Pain Management, Local Infection, Satisfaction, Adverse Effects and Residual Pain after Major Open Abdominal Surgery: Epidural versus Continuous Wound Infusion (PAMA Trial)

Rita Araújo, Céline Marques, David Fernandes, Emanuel Almeida, Joana Alves, Mariana Rodrigues, Miguel Ferreira, Ricardo Bernardo, Rita Santa-Bárbara, Sara Freitas, Célia Xavier, Isabel Neves


Introduction: The Management of postoperative pain after abdominal surgery is a major challenge to the anesthesiologist. The optimization of postoperative analgesia improves prognosis contributing also to patient satisfaction and reducing morbidity and mortality. The aim of this randomized control study is to perform the comparative analysis in terms of effectiveness of an unconventional and still poorly technique implemented, continuous wound infusion, and the currently most applied and gold standard technique, epidural analgesia, in the postoperative period after abdominal surgery.
Material and Methods: Fifty patients, previously subjected to abdominal surgery by median laparotomy with xifo-pubic incision were randomized to receive postoperative analgesia via epidural (n = 25) or via continuous wound infusion (n = 25) during 48 hours. The primary outcome was analysis of pain at rest (< 4/10 numerical pain scale) after 24 hours postoperatively. Scores of pain at six, 12 and 48 hours and three months after surgery were also evaluated, as well as the incidence of adverse effects 48 hours postoperatively.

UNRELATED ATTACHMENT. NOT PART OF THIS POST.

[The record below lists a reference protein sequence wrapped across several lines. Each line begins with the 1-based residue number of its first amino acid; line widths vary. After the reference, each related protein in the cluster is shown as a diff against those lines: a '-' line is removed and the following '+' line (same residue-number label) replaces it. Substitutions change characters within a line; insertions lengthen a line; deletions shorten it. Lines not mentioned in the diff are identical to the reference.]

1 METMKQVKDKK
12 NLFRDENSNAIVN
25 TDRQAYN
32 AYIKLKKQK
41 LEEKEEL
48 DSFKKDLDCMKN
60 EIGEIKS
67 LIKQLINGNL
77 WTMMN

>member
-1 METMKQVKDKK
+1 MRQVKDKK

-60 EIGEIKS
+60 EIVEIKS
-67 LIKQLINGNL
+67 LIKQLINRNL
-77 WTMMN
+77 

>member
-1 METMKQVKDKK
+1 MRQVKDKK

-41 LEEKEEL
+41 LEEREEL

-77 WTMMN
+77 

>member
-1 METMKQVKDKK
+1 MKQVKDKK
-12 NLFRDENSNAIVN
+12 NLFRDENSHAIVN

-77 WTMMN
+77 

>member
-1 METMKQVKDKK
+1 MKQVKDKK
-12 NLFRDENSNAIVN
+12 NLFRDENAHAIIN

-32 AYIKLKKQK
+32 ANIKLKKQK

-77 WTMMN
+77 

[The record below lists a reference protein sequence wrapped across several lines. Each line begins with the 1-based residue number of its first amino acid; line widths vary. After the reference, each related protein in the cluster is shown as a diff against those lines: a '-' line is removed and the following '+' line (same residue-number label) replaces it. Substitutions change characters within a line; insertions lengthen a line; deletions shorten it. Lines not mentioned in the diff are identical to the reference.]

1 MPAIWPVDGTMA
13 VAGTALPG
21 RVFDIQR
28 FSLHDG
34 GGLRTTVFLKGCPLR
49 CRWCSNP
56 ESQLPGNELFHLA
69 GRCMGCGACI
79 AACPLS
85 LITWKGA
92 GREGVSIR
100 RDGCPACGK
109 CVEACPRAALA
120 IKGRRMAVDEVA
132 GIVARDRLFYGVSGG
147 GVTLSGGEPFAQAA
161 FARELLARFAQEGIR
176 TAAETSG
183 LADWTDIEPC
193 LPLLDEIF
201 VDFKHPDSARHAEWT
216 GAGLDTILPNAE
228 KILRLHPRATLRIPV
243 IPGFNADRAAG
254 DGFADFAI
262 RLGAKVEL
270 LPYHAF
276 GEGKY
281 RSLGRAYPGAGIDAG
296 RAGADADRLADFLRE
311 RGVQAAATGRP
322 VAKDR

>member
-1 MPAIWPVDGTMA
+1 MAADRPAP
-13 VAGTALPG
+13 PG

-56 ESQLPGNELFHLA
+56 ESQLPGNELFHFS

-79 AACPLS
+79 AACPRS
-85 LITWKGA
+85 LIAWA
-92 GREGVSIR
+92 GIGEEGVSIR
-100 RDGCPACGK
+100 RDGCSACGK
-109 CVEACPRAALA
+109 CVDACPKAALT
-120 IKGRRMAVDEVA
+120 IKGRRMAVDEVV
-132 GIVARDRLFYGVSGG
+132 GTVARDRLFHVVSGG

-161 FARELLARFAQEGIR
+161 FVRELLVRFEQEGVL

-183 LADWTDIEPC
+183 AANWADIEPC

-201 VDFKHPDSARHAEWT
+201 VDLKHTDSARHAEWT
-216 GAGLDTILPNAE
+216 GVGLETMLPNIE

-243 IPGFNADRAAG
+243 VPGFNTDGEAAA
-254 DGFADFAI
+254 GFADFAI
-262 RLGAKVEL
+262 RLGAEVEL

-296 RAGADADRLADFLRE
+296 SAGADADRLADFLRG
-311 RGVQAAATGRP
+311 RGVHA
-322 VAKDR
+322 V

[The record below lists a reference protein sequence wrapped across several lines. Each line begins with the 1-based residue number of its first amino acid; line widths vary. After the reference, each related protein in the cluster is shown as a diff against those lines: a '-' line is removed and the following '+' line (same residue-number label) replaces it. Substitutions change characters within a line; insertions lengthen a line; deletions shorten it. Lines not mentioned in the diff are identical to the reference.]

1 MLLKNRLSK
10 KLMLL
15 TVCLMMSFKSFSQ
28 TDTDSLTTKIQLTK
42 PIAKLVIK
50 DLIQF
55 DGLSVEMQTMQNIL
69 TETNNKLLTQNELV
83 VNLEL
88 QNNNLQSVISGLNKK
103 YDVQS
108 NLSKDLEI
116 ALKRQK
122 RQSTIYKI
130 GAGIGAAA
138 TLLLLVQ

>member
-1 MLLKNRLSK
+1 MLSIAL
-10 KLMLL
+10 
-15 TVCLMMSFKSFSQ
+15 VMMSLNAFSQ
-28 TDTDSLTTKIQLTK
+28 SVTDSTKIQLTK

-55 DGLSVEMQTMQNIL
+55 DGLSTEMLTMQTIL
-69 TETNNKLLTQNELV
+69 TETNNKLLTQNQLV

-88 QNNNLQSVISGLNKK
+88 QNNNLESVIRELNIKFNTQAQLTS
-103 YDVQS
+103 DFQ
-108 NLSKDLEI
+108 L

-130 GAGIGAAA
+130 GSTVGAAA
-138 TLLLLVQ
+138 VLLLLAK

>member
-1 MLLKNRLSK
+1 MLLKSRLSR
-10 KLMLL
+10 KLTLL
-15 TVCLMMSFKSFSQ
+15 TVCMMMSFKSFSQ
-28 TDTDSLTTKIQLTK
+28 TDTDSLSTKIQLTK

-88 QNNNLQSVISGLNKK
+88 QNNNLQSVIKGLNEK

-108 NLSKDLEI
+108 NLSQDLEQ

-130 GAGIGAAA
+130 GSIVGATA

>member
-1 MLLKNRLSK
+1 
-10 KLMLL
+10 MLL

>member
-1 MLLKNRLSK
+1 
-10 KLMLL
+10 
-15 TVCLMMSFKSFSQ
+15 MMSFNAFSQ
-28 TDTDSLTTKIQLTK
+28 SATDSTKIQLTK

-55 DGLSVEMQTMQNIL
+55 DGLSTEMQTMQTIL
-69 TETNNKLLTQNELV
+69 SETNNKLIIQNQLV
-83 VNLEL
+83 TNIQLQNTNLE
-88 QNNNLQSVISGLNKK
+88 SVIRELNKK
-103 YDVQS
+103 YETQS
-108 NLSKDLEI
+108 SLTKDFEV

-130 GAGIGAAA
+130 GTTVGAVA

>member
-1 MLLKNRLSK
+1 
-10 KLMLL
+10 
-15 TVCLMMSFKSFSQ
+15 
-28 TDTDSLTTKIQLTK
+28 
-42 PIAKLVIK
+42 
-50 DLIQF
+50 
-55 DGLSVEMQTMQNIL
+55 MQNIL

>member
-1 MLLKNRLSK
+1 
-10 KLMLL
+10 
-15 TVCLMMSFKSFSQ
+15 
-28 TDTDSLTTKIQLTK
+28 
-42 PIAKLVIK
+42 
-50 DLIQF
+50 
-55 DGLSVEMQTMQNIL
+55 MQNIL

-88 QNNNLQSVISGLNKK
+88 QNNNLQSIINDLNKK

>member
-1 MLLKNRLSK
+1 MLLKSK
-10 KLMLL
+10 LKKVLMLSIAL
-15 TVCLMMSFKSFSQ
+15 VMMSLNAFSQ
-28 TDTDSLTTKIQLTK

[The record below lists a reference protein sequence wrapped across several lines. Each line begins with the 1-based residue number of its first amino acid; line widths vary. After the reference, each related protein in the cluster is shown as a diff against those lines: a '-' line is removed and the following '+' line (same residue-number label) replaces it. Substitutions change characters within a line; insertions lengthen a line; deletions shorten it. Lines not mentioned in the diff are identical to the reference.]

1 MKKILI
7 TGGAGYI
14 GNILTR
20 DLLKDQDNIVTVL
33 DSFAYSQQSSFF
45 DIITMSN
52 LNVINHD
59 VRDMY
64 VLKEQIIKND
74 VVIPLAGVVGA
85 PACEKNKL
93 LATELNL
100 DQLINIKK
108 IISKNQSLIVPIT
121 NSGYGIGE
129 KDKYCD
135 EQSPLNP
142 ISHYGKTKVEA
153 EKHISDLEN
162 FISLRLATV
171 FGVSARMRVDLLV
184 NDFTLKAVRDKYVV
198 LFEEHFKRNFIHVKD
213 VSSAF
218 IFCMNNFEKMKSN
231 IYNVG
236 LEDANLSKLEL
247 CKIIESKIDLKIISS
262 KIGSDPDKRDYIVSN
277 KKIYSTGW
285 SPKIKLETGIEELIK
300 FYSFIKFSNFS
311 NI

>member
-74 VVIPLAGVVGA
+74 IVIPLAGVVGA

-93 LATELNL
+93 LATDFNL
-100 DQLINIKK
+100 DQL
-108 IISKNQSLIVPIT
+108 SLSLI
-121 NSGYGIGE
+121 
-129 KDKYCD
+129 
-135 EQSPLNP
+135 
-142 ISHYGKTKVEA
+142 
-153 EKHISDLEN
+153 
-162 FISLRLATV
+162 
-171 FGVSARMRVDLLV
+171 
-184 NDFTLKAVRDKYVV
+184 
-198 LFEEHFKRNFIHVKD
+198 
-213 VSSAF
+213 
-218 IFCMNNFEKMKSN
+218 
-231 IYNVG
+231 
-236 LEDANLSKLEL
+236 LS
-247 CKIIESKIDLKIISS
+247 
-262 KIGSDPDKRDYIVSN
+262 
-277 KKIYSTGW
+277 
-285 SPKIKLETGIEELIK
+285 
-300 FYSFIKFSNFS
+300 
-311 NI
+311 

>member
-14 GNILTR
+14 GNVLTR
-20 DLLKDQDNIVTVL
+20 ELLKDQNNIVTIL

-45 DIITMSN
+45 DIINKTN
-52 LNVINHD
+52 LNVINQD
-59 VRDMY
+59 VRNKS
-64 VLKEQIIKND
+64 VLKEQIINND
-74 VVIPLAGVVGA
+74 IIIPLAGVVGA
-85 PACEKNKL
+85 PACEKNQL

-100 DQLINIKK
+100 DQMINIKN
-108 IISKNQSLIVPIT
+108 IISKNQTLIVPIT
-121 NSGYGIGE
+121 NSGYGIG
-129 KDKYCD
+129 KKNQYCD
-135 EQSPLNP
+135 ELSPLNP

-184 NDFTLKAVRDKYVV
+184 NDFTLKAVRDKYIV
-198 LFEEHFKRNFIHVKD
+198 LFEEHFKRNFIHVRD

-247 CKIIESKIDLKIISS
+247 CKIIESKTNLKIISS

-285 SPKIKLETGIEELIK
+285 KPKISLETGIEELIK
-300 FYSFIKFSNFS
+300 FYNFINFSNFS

Results: The proportion of patients with successful control of postoperative pain was 84% against 60% with epidural analgesia and continuous wound infusion, respectively. Within the continuous wound infusion group with uncontrolled pain, all patients rated the pain below 6/10 24 hours postoperatively. The incidence of nausea, vomiting, pruritus or íleus was lower in the continuous wound infusion group, with statistically significant results for recovery of intestinal function. There was one case of systemic local anesthetic toxicity with an episode of frequent ventricular extrasystoles without hemodynamic instability, which ceased after suspension of continuous epidural infusion of local anesthetic.
Discussion: This study suggests that continuous wound infusion is the technique with most efficacy and safety, being even better than epidural analgesia in postoperative pain control after major abdominal surgery. This technique is associated with better analgesia, lower incidence of side effects, high level of satisfaction and no residual pain, contributing to enhanced recovery.
Conclusion: Continuous wound infusion is an effective technique, which should be implemented for analgesia after major abdominal surgery, with advantages when compared with epidural analgesia, especially low incidence of adverse effects.
Registration: Trial not registered.


Abdomen/surgery; Anesthesia, Epidural; Anesthetics, Local; Digestive System Surgical Procedures; Pain, Postoperative; Postoperative Complications; Postoperative Nausea and Vomiting

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